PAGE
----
BUOYANCY – Why is it so important?
Probably the first buoyancy control experience for most of us came in the pool. While swimming in the pool, you realize that holding your breath in your lungs will keep you afloat, and when you exhale deeply, you find that you will sink.
Assuming you maintain a normal breathing rhythm and have no problem with equalizing the pressure in the body cavities, neutral buoyancy is paramount in scuba diving.
Buoyancy control in scuba diving
On our first entry into the pool / seawater, we learned how to determine the right amount of lead and what types of buoyancy there are.
Positive buoyancy = all floating objects
Negative buoyancy = all objects sinking to the bottom
Neutral buoyancy = objects floating somewhere between the surface and the bottom
The right amount of lead is one that allows us to float at eye level with the vertical position of the body. In doing so, the buoyancy compensator is exhausted while retaining air in the lungs. When the air is released from the lungs, they should sink. That is then the right amount of lead we need.
During a dive, if only by breathing we manage to control the buoyancy in a way that when we inhale, we rise slightly, and when we exhale slightly, it means that our buoyancy is ideal at that moment. We say, it’s “perfect neutral buoyancy.”
Excessive use of hands and fins is a sign that there are problems with establishing / maintaining neutral buoyancy.
What affects the buoyancy?
Changing the depth, as well as the pressure, necessarily leads to a change in body volume. The diving suit is compressed when exposed to increasing pressure, so air must be added to the buoyancy compensator to maintain neutral buoyancy when diving.
On emergence, body volume increases as ambient pressure decreases and air in the buoyancy compensator expands. At the same time, our neoprene suit is also expanding, and suddenly we become positively navigable (lightweight). We need to recognize that moment in time and start blowing the buoyancy compensator properly to maintain neutral buoyancy and prevent it from escaping to the surface.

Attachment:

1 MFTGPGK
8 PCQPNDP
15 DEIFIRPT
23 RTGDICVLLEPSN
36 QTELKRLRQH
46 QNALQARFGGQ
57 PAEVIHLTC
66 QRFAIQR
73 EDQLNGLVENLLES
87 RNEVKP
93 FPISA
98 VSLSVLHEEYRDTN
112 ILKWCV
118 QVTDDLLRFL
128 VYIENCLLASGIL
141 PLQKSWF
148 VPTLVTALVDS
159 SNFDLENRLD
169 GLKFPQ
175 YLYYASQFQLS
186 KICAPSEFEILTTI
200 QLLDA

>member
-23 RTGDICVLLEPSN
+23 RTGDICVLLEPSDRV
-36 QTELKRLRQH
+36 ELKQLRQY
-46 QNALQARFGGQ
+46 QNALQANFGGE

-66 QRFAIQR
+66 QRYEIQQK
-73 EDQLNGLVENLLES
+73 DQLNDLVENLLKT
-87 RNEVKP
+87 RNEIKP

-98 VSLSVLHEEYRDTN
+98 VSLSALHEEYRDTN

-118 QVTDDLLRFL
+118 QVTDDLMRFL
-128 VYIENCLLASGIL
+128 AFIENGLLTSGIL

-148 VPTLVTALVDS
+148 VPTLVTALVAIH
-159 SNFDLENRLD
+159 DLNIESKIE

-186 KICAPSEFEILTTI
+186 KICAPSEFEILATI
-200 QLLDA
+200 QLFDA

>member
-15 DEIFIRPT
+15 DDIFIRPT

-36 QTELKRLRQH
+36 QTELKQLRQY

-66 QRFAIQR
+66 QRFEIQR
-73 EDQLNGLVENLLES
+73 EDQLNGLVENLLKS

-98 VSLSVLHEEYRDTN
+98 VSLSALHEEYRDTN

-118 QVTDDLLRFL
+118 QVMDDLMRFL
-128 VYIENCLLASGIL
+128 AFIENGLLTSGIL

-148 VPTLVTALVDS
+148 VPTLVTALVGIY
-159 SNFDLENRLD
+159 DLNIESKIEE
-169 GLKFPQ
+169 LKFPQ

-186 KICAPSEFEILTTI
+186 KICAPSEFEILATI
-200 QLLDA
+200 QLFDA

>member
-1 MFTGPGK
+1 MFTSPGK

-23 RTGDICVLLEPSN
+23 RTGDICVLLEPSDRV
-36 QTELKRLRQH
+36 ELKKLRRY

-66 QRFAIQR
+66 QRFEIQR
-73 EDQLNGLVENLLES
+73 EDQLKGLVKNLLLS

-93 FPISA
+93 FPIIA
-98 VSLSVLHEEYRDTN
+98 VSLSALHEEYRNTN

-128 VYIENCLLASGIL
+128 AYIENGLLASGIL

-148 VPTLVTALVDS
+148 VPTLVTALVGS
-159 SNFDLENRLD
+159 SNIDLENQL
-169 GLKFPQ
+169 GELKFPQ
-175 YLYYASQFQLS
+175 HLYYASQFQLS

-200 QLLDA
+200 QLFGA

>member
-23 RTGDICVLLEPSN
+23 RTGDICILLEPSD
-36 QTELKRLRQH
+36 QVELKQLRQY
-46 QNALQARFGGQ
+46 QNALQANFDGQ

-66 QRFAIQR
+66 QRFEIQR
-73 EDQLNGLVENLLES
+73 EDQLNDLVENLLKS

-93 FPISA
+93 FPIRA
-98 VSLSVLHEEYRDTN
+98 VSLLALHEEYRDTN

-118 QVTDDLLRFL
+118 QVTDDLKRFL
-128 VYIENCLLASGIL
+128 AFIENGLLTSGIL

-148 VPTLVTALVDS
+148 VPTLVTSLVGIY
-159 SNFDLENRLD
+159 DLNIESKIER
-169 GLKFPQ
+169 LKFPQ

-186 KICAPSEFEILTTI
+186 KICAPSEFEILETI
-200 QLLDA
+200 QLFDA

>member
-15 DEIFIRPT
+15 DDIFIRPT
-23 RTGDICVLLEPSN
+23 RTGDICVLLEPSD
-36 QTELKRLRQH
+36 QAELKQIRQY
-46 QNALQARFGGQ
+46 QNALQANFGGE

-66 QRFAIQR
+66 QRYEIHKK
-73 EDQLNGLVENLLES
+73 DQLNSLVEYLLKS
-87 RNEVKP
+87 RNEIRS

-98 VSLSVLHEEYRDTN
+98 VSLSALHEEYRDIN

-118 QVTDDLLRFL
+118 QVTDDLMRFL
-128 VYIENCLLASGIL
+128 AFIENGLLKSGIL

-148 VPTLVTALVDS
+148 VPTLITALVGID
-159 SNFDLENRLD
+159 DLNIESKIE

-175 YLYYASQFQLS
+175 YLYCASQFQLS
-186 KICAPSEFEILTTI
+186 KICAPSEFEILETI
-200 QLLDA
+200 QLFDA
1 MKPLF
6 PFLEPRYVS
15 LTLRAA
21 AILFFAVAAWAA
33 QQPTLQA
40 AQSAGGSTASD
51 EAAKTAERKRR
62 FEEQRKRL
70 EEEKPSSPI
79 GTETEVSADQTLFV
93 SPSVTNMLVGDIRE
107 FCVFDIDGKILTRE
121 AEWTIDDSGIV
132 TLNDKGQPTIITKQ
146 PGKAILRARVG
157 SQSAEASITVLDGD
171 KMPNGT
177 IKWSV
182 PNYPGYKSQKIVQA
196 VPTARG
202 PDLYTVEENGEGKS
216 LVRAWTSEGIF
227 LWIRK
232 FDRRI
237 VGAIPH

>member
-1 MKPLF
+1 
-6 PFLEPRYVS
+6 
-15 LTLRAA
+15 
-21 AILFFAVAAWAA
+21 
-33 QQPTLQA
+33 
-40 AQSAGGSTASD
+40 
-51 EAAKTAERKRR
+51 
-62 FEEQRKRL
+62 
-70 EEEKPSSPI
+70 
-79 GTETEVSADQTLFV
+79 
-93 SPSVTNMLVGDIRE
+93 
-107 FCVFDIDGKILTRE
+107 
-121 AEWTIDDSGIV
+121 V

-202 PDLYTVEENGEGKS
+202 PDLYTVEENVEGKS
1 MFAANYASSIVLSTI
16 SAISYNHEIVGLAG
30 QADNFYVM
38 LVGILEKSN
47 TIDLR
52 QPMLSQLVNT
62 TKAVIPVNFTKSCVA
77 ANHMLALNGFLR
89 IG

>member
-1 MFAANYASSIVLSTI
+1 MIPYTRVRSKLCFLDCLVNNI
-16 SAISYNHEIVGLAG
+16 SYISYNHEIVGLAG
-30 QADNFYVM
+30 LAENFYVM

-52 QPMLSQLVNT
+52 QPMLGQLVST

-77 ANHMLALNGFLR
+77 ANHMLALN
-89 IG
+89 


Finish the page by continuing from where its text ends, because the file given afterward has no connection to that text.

Buoyancy control is one of the most important skills you will learn while diving.
Safety and air consumption
Maintaining a neutral buoyancy will improve your safety, reduce air consumption, reduce stress and thus fatigue. Not only does it improve diving enjoyment, it also helps protect underwater flora and fauna by avoiding contact with the seafloor and objects below the surface.
Negative facts caused by poor buoyancy:
Poor buoyancy control is mainly cited as the cause of many diving incidents.
- Poor airworthiness control can lead to yo-yo diving (up and down) and thus to an increased risk of decompression sickness.
- Poor airworthiness control increases higher ventilation (consumption) of air and thus greater saturation of nitrogen in the body = increases the risk of decompression diseases.
- Problems with the use of buoyancy compensators can lead to rapid ejection to the surface, and thus, with an increased risk of decompression sickness, barotraumatic lung injuries can occur.
- Problems with maintaining a neutral buoyancy are generally characteristic of beginner and less experienced divers with a small number of dives.
- Maintaining neutral buoyancy problems generally makes diving difficult, uncomfortable and risky.
It is very important to know how to use the buoyancy compensator and scuba diving equipment in general.
A lead weight belt or integral weight system is essential for successful neutral buoyancy, but no overloading should occur.
Practice makes perfect!
This is why at the Venus diving center we pay special attention to the control of neutral buoyancy and maintenance.
Already with the Try dive program, even if it is only one or two trial dives, it is not possible to leave shallow water and go deeper if you do not master the basics of establishing a neutral buoyancy.
Safety stop issues:
The rule is that when one diver in the group has 50-70 bars (as agreed), we start to ascend and stop for 3 minutes at 5 meters. we come up to the surface with a much smaller amount of bubbles in the body than we would have if we didn’t do that pause.
The fact is that some divers have consumed 75% of the air from the bottle and therefore, the bottle is lighter than at the start of the dive. So at that point they are easier.
If we took the wrong amount of weight before diving, there could be some buoyancy issues at that point. There is a danger that buoyancy will throw us beyond our will.
It is impossible to have “your weight” that does not change.
Different type and thickness of neoprene suit, use of hood and boot, aluminum or steel bottle, larger or smaller bottle volume, fresh or salt water … etc … These are all factors that influence the amount of lead you need.
Always check and test complete scuba equipment and make sure we have the right amount of lead we need.